Your podcast, blog, and course are helping to keep me grounded as we approach our departure date! Thank you so much!

Hi Jackie, love your podcast! My husband and I leave for SE Asia for three weeks in April. I’m panicking a bit because I just bought a Farpoint 70 (for him) and Fairview 70 (for me) and am worried that we won’t be able to carry them on. Gah! Should I have gotten 55’s instead? So hard to find a straight answer on this. The sucky part is that I can’t return them because I got them with the REI pro discount…ugh. I guess worst case scenario we could sell them and buy the 55’s instead. Help!

Yay this is so great! I’m so happy to help and to hear how it’s working for you, and I’m sure you’ll get used to packing a little lighter. You may even learn to love it! 😉 Let me know how it ends up for you, safe and happy travels!!

Hi Holly! This is a great point. My Farpoint 55 is a S/M and it fits the carry on size restrictions. Even still, on some of the smaller airlines I have to check it because the overhead bins are tiny. 25″ is technically too big for carry on, but as backpacks can squeeze into tight places, airlines often don’t pay as much attention to them as roller bags. It’s a risk and a personal preference whether you want to take it or not, although I definitely know guys who have carried the Farpoint 55 as carry on (larger size than mine) and been fine. Choosing the right backpack and packing it smartly is super tricky, and you probably won’t get it perfect on the first round, but just try to use your best judgment! A lot about bag checking has to do with the mood of the airline personnel as well, so… it’s a gamble in many ways. I’d go for it if I were you.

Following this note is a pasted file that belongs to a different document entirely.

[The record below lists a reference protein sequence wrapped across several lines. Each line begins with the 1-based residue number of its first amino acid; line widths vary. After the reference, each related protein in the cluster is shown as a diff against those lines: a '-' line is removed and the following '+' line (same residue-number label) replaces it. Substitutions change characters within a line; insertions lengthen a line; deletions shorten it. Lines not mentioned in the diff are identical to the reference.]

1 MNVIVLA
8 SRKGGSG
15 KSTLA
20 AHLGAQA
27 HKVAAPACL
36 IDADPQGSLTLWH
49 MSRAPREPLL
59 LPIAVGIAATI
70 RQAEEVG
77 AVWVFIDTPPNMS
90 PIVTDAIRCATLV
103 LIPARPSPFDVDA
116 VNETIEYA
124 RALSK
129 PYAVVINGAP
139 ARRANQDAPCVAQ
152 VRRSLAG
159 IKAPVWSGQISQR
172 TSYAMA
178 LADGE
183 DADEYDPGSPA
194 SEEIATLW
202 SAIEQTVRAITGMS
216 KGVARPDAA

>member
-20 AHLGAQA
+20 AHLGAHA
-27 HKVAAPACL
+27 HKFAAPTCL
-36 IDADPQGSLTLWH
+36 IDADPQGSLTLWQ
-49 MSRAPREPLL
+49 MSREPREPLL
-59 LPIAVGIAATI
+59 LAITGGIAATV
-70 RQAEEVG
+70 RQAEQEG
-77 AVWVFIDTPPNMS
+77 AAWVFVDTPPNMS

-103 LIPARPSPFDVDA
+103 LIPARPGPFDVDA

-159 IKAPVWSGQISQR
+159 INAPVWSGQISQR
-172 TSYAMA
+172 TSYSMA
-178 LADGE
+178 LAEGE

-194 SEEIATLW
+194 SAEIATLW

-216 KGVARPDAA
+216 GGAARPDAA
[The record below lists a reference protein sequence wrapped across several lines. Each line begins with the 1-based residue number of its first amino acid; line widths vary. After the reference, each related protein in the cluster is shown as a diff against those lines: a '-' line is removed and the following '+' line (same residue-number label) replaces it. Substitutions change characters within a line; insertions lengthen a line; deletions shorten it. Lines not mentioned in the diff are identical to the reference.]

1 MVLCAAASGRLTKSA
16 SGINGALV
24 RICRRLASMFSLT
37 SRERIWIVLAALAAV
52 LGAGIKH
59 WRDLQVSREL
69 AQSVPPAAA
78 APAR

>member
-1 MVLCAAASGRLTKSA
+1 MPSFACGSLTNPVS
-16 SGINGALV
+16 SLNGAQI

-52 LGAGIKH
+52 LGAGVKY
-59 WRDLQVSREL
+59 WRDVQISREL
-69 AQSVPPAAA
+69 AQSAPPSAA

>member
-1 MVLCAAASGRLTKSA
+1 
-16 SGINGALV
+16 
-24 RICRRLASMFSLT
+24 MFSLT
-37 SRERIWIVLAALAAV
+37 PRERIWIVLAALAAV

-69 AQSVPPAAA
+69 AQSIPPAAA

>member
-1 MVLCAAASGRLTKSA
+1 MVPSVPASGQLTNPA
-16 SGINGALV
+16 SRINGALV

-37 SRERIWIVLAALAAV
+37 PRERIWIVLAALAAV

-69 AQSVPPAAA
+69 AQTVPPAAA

Hi Jackie, thanks so much for your quick response!
Good point about backpacks being able to be compacted a bit if needed. Especially if I don’t pack it to full capacity (which I realized from your posts is never a good idea, and I’m totally guilty of doing that) there would be better potential to squeeze it into those containers they use at the airport to check your carry-on size.
I feel pretty set on either getting the Osprey Porter 46 or the Farpoint 55. And I think we are about the same size, so I would probably only need the S/M too.
Also, I really like the handbag as seen in your pic in this post and I was about to buy one on the spot with the link you provide (the “weekender handbag” link), but when I follow the link to the Target page, it says “product not available”. Maybe target is out of stock of that particular bag. If you could provide another link to that bag or a similar one, I’m def hoping to purchase it through your blog so you are able to get the commission on that!